Well, personally, the blind-spot assist technology has been really wonderful. Basically when another vehicle is in your blind spot, as detected by sensors built into your vehicle, a small light will illuminate in your rearview mirror to let you know. It can be really helpful, again, especially when you are in a rush or the kids are distracting you. In terms of emerging technology, vehicle-t0-vehicle communication is really pretty amazing. What it means is that vehicles will be able to talk to one another. For example, say that a monitoring system picks up that all cars are turning on their windshield wipers at mile marker 48, your vehicle can then ready itself for inclement weather and alert you to an upcoming weather front. Or, maybe cars are all suddenly shifting to the far right of a lane – this driver behavior can then alert the city that there’s a pothole in the road. Another example might be when two cars are approaching the same intersection, vehicle-to-vehicle communications can determine that one of the vehicles isn’t preparing to stop – even though they have a stop sign, and can warn the other driver.
Very cool stuff to look out for. So these are technologies to look for in the future?
There’s lots of cool stuff in the works. One thing to keep in mind is that car shoppers value safety – so, automakers compete against one another to build cars consumers know are safe. That means each company is doing lots of research and experimenting with things behind closed doors to beat the competition. In the end, the consumers win. In general, though, I think you’re seeing automakers take on the next generation of safety technologies – which are the types of technologies that help a driver avoid a crash in the first place. Things like lane departure warning and adaptive cruise control are great examples of that.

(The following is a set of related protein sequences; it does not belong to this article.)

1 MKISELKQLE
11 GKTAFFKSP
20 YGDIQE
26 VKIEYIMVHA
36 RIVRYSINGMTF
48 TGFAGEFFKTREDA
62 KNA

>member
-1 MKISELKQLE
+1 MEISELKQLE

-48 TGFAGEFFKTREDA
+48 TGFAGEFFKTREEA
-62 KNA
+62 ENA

Until then, off topic, but still fun for families, kids as young as 3 and 4 are learning about the environment and the importance of recycling in preschool. I’ve heard that many parts of the vehicle are recycled, can you give me some fun facts that I can relay to my kids about what’s been recycled in vehicles today?
Sure, they might like to know that old blue jeans are used for trunk liners and carpets inside the cars.
The auto manufacturers also study nature to help learn how to build new technologies into vehicles. For example, one manufacturer is studying locusts because they fly in tight formations and are masters of collision avoidance. So what can we learn from how they locusts travel and avoid collisions, and apply it to safety technology in vehicles? Really interesting stuff.
Final question – gas prices are still pretty high. As we head into the July 4 holiday, long road trips and traffic, do you have any tips on getting the most out of our mileage?
Sure. Before you hit the road, check your tire pressure. Keeping your tires properly inflated can improve your fuel efficiency by almost 3%, which translates into about a tank of gas per year. On distance drives, maintain a steady speed. Most people don’t realize that every 5 mph over 60 mph they are driving is the equivalent to spending an extra 20 cents per gallon on gas. And a third tip that is easy to remember is be sure you tighten your gas cap all the way – you can check your owners manual for specifics on your vehicle but typically you should hear the cap click as you tighten it. A loose gas cap is an easy escape route for gas.
Thank you to Amy for her great advice on autos today. And I’ll keep you all posted on if we end up with a vehicle with a third row seat or not – I’d love to hear from readers who do have an SUV with a third row and if it’s been as used as you expected it would be.